The future of Belle & Sebastian aside, one can’t help but look on the results of Murdoch’s efforts, manifested as God Help The Girl (the band) and God Help The Girl (the album) – there’s also a “God Help The Girl” (the song) – and be impressed. In recruiting three new female voices to help him fulfill his dream of crafting a set of songs sung from a woman’s perspective and framed in a more orchestral, theatrical context, Murdoch has managed to create a record that’s as familiar and accessible to long-time fans as any new Belle & Sebastian record would have been, but also different enough from the day job to justify its completely separate identity. Though a couple of B&S songs appear here in reimagined form, it’s hard to imagine some of these tunes being done justice by the band. That’s no knock on Sarah Martin, but God Help The Girl demands a certain boldness and brassiness that’s simply not her forte.

Though recent Irish emigree Catherine Ireton takes lead vocals on the majority of tracks and does a lovely job, it’s the wide range of voices throughout the record – The Divine Comedy’s Neil Hannon, Smoosh’s Asya and Murdoch himself contribute memorable turns – and the rich, string-laden arrangements, courtesy of B&S’ Mick Cooke, that make God Help The Girl such a success. The best songs soar to the same heights as anything Murdoch has ever done and the lesser moments drift amiably by, perhaps needing the visual narrative elements to which they were intended to work properly. That said, I’m not actually sure I’d want to see a filmic version of the record come to light – there’s something special about a soundtrack to a movie that doesn’t exist and in a less fluffy sense, I worry that without a proper production budget it’d not look as good as it should and thus detract from the overall experience. They did a pretty nice job on the videos so far, though, so perhaps these concerns are unfounded. Either way, even if God Help The Girl doesn’t ever become the multi-platform, multimedia juggernaut that Murdoch envisions, it will remain the unexpectedly attractive second cousin in the Belle & Sebastian family portrait, itself a pretty good-looking clan to begin with.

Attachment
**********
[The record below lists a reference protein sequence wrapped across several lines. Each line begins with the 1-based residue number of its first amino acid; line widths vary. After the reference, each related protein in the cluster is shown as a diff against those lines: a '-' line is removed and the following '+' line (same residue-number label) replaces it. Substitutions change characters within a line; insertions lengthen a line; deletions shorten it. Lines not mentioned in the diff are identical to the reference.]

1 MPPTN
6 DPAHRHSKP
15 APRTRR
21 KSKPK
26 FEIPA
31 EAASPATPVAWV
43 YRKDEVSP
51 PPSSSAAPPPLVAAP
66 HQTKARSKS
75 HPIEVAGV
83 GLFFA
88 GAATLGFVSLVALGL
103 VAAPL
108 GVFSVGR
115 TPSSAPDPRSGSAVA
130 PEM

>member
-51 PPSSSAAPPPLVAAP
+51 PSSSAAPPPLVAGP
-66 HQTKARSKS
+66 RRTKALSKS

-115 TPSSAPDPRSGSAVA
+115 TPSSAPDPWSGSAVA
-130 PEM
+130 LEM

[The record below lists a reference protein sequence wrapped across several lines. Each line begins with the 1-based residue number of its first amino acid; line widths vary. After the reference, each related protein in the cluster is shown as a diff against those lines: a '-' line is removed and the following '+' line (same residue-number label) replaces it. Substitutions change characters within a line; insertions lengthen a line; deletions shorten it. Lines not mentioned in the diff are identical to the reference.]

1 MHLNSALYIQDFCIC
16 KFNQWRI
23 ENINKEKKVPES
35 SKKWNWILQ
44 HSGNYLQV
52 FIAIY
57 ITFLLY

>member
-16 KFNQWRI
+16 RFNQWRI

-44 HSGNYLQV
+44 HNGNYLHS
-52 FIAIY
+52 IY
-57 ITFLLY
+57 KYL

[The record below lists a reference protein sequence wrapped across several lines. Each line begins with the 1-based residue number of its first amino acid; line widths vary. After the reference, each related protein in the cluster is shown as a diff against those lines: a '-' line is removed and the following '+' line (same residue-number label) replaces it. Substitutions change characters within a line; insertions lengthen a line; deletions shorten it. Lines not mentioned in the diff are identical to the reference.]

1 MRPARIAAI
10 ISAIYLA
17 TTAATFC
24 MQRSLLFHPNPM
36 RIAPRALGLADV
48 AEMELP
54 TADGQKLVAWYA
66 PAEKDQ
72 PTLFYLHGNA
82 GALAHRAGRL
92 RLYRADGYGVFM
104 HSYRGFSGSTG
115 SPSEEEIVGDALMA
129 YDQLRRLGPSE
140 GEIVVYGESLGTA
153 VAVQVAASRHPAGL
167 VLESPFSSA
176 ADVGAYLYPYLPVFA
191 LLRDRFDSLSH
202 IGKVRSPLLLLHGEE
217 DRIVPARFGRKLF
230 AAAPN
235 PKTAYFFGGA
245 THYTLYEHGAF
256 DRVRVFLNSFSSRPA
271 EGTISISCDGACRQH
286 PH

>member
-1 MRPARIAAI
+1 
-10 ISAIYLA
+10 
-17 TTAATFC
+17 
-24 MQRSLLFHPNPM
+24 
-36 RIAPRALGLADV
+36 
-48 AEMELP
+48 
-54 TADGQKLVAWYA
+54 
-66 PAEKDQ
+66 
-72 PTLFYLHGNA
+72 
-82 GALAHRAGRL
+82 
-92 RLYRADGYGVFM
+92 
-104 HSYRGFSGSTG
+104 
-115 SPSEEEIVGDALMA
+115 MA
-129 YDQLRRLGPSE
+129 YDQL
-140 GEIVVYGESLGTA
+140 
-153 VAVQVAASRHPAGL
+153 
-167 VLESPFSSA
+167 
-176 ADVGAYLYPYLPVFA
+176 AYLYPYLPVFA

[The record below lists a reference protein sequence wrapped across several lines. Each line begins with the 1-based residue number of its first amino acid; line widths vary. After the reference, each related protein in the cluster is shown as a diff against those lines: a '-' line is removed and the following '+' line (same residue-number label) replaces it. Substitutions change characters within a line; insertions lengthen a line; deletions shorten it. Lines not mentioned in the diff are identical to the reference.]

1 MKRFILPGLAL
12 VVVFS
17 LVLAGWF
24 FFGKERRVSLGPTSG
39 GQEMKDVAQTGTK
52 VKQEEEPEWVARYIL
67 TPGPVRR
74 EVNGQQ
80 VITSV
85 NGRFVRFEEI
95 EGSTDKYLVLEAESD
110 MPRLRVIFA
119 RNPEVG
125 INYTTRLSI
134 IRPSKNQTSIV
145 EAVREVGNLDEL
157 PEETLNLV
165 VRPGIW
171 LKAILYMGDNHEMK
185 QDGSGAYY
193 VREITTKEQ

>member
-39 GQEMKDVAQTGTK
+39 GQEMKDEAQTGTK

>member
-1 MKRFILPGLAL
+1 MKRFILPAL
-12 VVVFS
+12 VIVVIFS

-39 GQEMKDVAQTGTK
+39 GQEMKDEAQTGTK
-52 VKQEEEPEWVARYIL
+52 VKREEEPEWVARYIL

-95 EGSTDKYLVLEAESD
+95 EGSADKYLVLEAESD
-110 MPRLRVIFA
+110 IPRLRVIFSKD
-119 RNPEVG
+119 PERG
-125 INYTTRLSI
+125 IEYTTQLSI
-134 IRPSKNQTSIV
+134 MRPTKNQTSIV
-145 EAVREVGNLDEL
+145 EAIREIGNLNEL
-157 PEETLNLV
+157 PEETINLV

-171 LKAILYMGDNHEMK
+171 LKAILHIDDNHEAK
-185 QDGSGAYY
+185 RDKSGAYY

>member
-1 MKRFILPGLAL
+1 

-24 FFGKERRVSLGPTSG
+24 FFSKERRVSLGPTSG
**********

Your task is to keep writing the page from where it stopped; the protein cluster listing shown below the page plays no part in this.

In this interview with eMusic, Murdoch provides a rough outline of the album’s storyline and says that the film already has a big-time Hollywood producer attached but that work will probably not begin in earnest until the next Belle & Sebastian record is done, with the band coming off hiatus towards the end of this year. Paste has made this month’s cover feature on Stuart Murdoch available online, and Magnet plays over/under with the Belle & Sebastian song catalog.

MP3: God Help The Girl – “Come Monday Night”
MP3: God Help The Girl – “Funny Little Frog”
MP3: God Help The Girl – “Mary’s Market”
Video: God Help The Girl – “Funny Little Frog”
Video: God Help The Girl – “Come Monday Night”
MySpace: God Help The Girl

Asia One talks to Emmy The Great.

MP3: Emmy The Great – “We Almost Had A Baby” (Simon Raymonde mix)

Uncensored has an interview with Polly Scattergood.

State and The List talk to The Horrors, who will be at Lee’s Palace on October 14.

The National Post, and The Singing Lamb get some time with Zach Condon of Beirut, while The Singing Lamb also says hello to tourmates The Dodos. Both are in town tonight for a mega-sold out show at the Phoenix.

Never one who could be accused of being a workaholic, Hope Sandoval will release her second album with The Warm Intentions, aka Colm O’Coisig of My Bloody Valentine, on September 1. Entitled Through The Devil Softly, it will be followed by North American touring this Fall and according to Rolling Stone, there’s another Mazzy Star album in the works.

MP3: Hope Sandoval & The Warm Intentions – “Blanchard”

I’m still waiting for Seattle’s Throw Me The Statue to name an album And I’ll Throw You The Whip, but it hasn’t happened yet. Their new one is called Creaturesque and will be released August 4 – look for them at a venue to be announced in Toronto on August 30.

MP3: Throw Me The Statue – “Ancestors”

Sondre Lerche is at the Mod Club on September 16 in support of his new record Heartbeat Radio, out September 8. Details and dates at Billboard.

Placebo have a new record in Battle For The Sun and are touring to support – look for them at the Sound Academy on October 6. The Star has a conversation with Brian Molko about making the new record.

Video: Placebo – “Battle For The Sun”

Echo & The Bunnymen will bring their orchestrally-enhanced live rendering of Ocean Rain to the Queen Elizabeth Theatre on October 20. Tickets on sale Saturday for $65. Yowch.

Video: Echo & The Bunnymen – “The Killing Moon”

Jeremy Jay will be in town on November 8 at a venue to be announced.

MP3: Jeremy Jay – “Beautiful Rebel”

Billy Bragg, still touring on last year’s Mr Love & Justice, will be touring across Canada this Fall, including a date at the Phoenix on November 17.

MP3: Billy Bragg – “I Keep Faith”